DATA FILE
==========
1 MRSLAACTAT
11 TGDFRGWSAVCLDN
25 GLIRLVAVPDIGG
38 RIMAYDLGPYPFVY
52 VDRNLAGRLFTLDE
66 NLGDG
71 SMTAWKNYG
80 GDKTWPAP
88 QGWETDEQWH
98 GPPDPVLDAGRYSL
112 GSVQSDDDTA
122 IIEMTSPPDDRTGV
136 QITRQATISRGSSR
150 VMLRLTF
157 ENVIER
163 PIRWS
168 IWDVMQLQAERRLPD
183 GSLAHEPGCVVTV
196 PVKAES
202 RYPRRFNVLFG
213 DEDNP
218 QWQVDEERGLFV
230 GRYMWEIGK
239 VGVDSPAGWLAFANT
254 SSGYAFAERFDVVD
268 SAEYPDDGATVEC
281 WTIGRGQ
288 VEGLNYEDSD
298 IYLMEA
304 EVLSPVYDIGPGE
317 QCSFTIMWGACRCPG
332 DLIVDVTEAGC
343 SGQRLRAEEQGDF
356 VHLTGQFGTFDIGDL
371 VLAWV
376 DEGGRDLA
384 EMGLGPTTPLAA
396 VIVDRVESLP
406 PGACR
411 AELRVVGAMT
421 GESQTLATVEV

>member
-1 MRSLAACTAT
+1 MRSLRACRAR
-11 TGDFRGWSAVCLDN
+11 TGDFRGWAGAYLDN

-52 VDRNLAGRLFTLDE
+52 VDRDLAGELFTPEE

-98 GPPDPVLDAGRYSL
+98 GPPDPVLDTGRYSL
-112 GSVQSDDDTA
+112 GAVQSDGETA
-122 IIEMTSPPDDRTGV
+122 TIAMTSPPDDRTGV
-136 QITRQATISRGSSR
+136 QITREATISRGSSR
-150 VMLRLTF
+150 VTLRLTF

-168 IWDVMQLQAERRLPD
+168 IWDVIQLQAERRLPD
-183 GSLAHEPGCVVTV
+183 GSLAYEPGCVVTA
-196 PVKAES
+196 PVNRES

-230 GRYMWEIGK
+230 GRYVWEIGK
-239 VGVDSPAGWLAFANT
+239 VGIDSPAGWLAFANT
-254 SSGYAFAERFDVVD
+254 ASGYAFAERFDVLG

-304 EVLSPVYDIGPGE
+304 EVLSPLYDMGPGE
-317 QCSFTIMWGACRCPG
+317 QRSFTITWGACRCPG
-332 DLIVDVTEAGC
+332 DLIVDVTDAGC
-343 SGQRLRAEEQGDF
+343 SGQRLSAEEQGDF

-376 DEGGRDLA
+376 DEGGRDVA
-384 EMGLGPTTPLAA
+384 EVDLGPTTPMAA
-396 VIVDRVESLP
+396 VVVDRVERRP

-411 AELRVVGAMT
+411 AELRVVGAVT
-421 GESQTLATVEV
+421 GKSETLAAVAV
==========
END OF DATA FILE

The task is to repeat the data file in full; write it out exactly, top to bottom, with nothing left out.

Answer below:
1 MRSLAACTAT
11 TGDFRGWSAVCLDN
25 GLIRLVAVPDIGG
38 RIMAYDLGPYPFVY
52 VDRNLAGRLFTLDE
66 NLGDG
71 SMTAWKNYG
80 GDKTWPAP
88 QGWETDEQWH
98 GPPDPVLDAGRYSL
112 GSVQSDDDTA
122 IIEMTSPPDDRTGV
136 QITRQATISRGSSR
150 VMLRLTF
157 ENVIER
163 PIRWS
168 IWDVMQLQAERRLPD
183 GSLAHEPGCVVTV
196 PVKAES
202 RYPRRFNVLFG
213 DEDNP
218 QWQVDEERGLFV
230 GRYMWEIGK
239 VGVDSPAGWLAFANT
254 SSGYAFAERFDVVD
268 SAEYPDDGATVEC
281 WTIGRGQ
288 VEGLNYEDSD
298 IYLMEA
304 EVLSPVYDIGPGE
317 QCSFTIMWGACRCPG
332 DLIVDVTEAGC
343 SGQRLRAEEQGDF
356 VHLTGQFGTFDIGDL
371 VLAWV
376 DEGGRDLA
384 EMGLGPTTPLAA
396 VIVDRVESLP
406 PGACR
411 AELRVVGAMT
421 GESQTLATVEV

>member
-1 MRSLAACTAT
+1 MRSLRACRAR
-11 TGDFRGWSAVCLDN
+11 TGDFRGWAGAYLDN

-52 VDRNLAGRLFTLDE
+52 VDRDLAGELFTPEE

-98 GPPDPVLDAGRYSL
+98 GPPDPVLDTGRYSL
-112 GSVQSDDDTA
+112 GAVQSDGETA
-122 IIEMTSPPDDRTGV
+122 TIAMTSPPDDRTGV
-136 QITRQATISRGSSR
+136 QITREATISRGSSR
-150 VMLRLTF
+150 VTLRLTF

-168 IWDVMQLQAERRLPD
+168 IWDVIQLQAERRLPD
-183 GSLAHEPGCVVTV
+183 GSLAYEPGCVVTA
-196 PVKAES
+196 PVNRES

-230 GRYMWEIGK
+230 GRYVWEIGK
-239 VGVDSPAGWLAFANT
+239 VGIDSPAGWLAFANT
-254 SSGYAFAERFDVVD
+254 ASGYAFAERFDVLG

-304 EVLSPVYDIGPGE
+304 EVLSPLYDMGPGE
-317 QCSFTIMWGACRCPG
+317 QRSFTITWGACRCPG
-332 DLIVDVTEAGC
+332 DLIVDVTDAGC
-343 SGQRLRAEEQGDF
+343 SGQRLSAEEQGDF

-376 DEGGRDLA
+376 DEGGRDVA
-384 EMGLGPTTPLAA
+384 EVDLGPTTPMAA
-396 VIVDRVESLP
+396 VVVDRVERRP

-411 AELRVVGAMT
+411 AELRVVGAVT
-421 GESQTLATVEV
+421 GKSETLAAVAV